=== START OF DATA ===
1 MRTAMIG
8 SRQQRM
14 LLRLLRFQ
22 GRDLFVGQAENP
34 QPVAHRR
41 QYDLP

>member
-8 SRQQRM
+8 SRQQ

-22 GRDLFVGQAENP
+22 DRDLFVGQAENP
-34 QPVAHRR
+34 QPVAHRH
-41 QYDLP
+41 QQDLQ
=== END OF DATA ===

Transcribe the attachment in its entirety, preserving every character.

1 MRTAMIG
8 SRQQRM
14 LLRLLRFQ
22 GRDLFVGQAENP
34 QPVAHRR
41 QYDLP

>member
-8 SRQQRM
+8 SRQQ

-22 GRDLFVGQAENP
+22 DRDLFVGQAENP
-34 QPVAHRR
+34 QPVAHRH
-41 QYDLP
+41 QQDLQ